The only time and place it’s acceptable to spend half your night waiting in line

Although this post is a bit delayed, it’s a story I’m suddenly itching to tell.

It was a little after 6 pm on December 31st.  The reason I refer to the date rather than the obvious holiday, New Years Eve, is because at that moment, I had no plans to do anything remotely New Years related.  To me, it was just another bitter cold New York City evening.  Little did I know, in just a few hours, a plan would begin to unfold that would later lead me to stumble home in a drunken stupor well past 3 am.  But for now, let’s go back to 6 pm.

I had just spent the day with my brother’s family, bowling (with bumpers) and eating amazing Park Slope Thai food.  The reason I had no desire to celebrate that night, was because from what I’d heard, New Years Eve in Manhattan was chaotic, stressful, and a huge waste of money.  Mel and I had tossed a few ideas around the night before, but nothing seemed to be worth the 100 dollars we’d have to pay to drink open bar at a sleazy club packed against sleazy guys all night long.  Of course I’m generalizing a bit there.  Not all clubs are sleazy.  🙂

Anyhow, I was just about to button up my coat and drag myself out of my brother’s cozy apartment and back to my own, when I received a text from a guy friend who I dated briefly during college (and who currently lives in Alabama, of all places).

His text said something like: “In NYC tonight.  Got three tickets left to a party at Culture Club.  I’ll give them to you for 50 bucks each if you want to come.”

I halted, mid-button, and sat down next to my sisters (half and in-law), who were chatting at the dining room table.

“If an ex boyfriend just offered me three half-off tickets to a New Years Party tonight, should I….”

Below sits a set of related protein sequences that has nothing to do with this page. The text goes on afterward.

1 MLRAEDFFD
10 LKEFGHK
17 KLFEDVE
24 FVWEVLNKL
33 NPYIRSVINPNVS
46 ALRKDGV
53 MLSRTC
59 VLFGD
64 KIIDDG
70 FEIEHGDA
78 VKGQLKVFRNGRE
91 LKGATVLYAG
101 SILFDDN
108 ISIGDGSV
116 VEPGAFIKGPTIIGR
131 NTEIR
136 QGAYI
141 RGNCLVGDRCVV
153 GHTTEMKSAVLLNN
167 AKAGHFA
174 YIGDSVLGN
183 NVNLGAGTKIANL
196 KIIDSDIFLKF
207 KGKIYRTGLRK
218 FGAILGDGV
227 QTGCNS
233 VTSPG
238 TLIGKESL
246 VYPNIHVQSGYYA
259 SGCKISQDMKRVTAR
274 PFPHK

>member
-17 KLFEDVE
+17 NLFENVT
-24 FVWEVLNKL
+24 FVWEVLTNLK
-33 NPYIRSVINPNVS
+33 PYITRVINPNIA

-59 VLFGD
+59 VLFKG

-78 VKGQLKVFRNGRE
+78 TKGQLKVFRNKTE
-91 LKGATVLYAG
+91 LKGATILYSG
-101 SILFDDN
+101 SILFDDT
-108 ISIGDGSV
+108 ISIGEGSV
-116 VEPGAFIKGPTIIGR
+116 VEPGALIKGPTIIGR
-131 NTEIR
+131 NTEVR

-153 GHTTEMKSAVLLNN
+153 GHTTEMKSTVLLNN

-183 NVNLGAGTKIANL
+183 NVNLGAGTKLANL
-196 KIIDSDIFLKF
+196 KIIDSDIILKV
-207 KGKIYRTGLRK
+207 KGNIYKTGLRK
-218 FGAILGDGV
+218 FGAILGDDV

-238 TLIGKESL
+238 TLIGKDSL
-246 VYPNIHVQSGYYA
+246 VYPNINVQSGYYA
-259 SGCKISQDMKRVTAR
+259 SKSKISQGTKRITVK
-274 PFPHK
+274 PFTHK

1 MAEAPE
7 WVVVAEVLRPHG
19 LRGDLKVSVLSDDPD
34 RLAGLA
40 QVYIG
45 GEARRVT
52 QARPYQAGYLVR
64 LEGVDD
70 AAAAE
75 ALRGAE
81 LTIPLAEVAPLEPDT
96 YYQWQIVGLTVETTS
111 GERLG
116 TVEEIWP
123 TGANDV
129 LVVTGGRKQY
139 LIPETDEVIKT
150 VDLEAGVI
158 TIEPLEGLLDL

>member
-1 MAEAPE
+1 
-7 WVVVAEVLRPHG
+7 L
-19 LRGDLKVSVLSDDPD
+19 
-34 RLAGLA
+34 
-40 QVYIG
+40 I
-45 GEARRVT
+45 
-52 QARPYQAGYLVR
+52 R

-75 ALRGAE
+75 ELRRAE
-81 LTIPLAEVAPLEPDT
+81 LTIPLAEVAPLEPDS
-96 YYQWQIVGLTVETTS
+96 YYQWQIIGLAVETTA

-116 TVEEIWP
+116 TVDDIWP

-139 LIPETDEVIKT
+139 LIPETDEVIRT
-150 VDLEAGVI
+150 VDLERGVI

Before I even finished my sentence, they were nodding their heads incredulously at me, as if I was crazy for even asking.

Cut to 8:30 PM.  Mel, her friend Kimmy, and I, were waiting for the Manhattan bound train, ready to get our full fifty dollars worth on a 9 pm-2 am open bar.  What we didn’t know at the time, or at least what I didn’t know (Mel will tell you she expected it all along), was that we wouldn’t actually get into Culture Club until half an hour before the ball dropped.

From the second we got off the train at 34th street, it was a madhouse.  I knew that we had to pick up our tickets ahead of time at the Pennsylvania Hotel, but I didn’t know that this is literally where everyone going anywhere in Manhattan goes to pick up their New Years tickets as well.  When we exited the subway and climbed the stairs up to the street, we found ourselves behind a giant mob of people that appeared to be in line.  I wondered what they were waiting for, and felt pretty bad for all of them, when I suddenly realized that every person wrapped around this building was also waiting for the Pennsylvania Hotel ticket desk, two blocks away.  I stared at Mel in disbelief as we heard a man shout out, “Damnit, I’ve been waiting here for three hours!”

Three hours?  No way. By Midnight, I’d be frost-bitten with only two hours left of open bar.  This would not do.